After the end of the French rule and Vietnam division in mid-1950s, Catholicism declined in the North, where the communists regarded it as a reactionary force opposed to national liberation and social progress. In the South, by contrast, Catholicism was expanded under the presidency of Ngo Dinh Diem, who promoted it as an important bulwark against North Vietnam. Diem, whose brother was Archbishop Ngo Dinh Thuc gave extra rights to the Catholic Church, dedicated the nation to the Virgin Mary and preferentially promoted Catholic military officers and public servants while restricting Buddhism and allowing Catholic paramilitaries to demolish temples and pagodas. In 1955 approximately 600,000 Catholics remained in the North after an estimated 650,000 had fled to the South in Operation Passage to Freedom.

In 1975 the Communist authorities, which united the country by military force and after the US troops withdrawal, claimed that the religious activities of Roman Catholics were stabilized and that there was no religious persecution. Meanwhile, the Government acted to isolate and to neutralize hard-core opposition within local Catholics to party policy and to persuade less strongly opposed factions to join a party-controlled "renovation and reconciliation" movement. A significant number of Vietnamese Roman Catholics, however, remained opposed to communist authority.

In 1988 all Vietnamese Catholics, who died for their faith from 1533 to present time, were canonized by Pope John Paul II as Vietnamese Martyrs.[28]


Protestantism was introduced in 1911 at Da Nang by the Canadian missionary Robert A. Jaffray. As part of the Christian and Missionary Alliance, over 100 missionaries were sent to Vietnam, assisting the faith's growth in the country.

By 1967 information, Protestant communities were represented mainly within South Vietnam. Those communities included the French Reformed Church, Anglican–Episcopalian, Christian and Missionary Alliance, Baptists, Church of Christ, Worldwide Evangelization Crusade, and Seventh-day Adventists. Other Protestant associations were also represented in some social services and welfare agencies. In 1967 there were 150,000 Protestant adherents in South Vietnam, representing about 1% of the total population.[29]

Protestant communes in the North decreased in membership to about 1,200 by the end of the Vietnam War. Several Protestant church properties were confiscated during the communist takeover of South Vietnam in 1975.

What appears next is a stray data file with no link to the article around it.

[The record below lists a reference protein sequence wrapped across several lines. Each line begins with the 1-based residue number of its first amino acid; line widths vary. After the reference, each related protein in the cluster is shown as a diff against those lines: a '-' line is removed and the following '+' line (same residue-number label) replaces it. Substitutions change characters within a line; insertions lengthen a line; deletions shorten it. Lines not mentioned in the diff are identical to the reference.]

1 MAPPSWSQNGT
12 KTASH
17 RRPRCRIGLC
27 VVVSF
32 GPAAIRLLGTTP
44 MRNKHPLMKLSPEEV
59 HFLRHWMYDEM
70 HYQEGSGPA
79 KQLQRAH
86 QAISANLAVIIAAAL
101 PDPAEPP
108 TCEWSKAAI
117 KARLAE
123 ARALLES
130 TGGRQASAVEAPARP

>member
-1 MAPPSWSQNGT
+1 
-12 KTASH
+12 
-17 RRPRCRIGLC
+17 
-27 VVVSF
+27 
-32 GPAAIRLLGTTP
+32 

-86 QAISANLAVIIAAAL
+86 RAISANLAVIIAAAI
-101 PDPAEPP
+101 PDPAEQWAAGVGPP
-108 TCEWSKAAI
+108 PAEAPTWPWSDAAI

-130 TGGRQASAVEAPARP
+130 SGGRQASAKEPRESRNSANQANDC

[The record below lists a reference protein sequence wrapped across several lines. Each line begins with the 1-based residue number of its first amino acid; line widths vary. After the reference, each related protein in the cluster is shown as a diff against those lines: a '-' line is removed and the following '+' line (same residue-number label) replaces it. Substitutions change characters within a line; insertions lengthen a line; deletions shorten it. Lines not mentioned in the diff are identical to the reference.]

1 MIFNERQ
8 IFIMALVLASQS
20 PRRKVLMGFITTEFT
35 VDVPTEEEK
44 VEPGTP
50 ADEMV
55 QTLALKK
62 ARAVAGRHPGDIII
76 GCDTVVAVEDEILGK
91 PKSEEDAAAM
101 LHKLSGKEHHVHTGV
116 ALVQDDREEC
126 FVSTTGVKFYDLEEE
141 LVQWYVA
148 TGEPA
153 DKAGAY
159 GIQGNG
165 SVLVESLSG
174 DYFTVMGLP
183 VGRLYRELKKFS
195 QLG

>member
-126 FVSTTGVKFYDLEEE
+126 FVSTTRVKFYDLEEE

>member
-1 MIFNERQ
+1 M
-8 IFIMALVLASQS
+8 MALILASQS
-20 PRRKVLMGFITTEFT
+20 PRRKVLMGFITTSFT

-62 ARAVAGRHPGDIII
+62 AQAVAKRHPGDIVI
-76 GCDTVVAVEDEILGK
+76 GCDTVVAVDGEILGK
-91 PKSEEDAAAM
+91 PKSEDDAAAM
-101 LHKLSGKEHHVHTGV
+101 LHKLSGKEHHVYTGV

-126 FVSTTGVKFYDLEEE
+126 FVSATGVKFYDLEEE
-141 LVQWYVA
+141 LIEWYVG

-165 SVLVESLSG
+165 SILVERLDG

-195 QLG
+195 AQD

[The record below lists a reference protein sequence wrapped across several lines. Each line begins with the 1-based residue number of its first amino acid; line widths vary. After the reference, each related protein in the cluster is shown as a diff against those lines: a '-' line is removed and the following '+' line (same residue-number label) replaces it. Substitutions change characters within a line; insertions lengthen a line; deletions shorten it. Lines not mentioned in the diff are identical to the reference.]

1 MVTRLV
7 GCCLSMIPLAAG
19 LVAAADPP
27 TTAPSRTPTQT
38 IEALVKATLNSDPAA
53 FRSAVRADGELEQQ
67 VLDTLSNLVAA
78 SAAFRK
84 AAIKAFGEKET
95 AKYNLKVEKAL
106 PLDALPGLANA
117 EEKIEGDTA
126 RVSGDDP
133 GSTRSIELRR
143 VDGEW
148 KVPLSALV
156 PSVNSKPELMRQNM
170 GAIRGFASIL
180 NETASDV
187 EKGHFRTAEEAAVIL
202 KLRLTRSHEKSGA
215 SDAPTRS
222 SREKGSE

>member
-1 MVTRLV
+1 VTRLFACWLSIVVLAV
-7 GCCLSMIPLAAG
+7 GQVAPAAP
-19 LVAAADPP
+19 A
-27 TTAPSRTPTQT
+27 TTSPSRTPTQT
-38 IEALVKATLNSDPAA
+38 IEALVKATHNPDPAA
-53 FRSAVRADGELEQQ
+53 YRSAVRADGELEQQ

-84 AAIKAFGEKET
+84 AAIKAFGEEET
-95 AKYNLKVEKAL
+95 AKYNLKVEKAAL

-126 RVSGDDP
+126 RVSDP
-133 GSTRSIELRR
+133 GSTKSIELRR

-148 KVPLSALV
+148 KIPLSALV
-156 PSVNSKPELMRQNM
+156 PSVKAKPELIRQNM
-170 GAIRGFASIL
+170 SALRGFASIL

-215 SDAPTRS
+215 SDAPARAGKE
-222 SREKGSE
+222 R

Protestants in the early 1980s, mostly located in the Montagnard communities in southern Vietnam's central highlands.[30]

Present estimates of the number of Protestants range from the official government figure of 500,000 to claims by churches of 1,600,000 or more. The two officially recognized Protestant churches are the Southern Evangelical Church of Vietnam (SECV), recognized in 2001, and the smaller Evangelical Church of Vietnam North (ECVN), recognized since 1963. The SECV had affiliated churches in the southern provinces of the country. By some estimates, the growth of Protestant believers in Vietnam has been as much as 600 percent over the past ten years. Some of the new converts belong to unregistered evangelical house churches. Based on believers' estimates, two-thirds of Protestants were members of ethnic minorities, including Hmong, Dzao, Thai, and other minority groups in the Northwest Highlands, and members of ethnic minority groups of the Central Highlands (Ede, Jarai, Bahnar, and Koho, among others).[31]

Nowadays at least 50% of the Protestant population are tribal people.[1] Particularly Hmong and H're tribals suffer from persecution of Christians. By May, 2006, over 300 Montagnard people remained in Vietnamese prisons for their faith.[32] A young Hroi (ethnic minority) man who refused to reject his Christian faith reportedly died from injuries received under official interrogation in April 2007. By the 2008 estimates of Release International, many Christians from Vietnam's tribal highlands are still regarded as enemies and targeted as "agents of America". They are reportedly beaten, tortured and starved behind bars, despite the official claims and guarantees for freedom of religion.[33]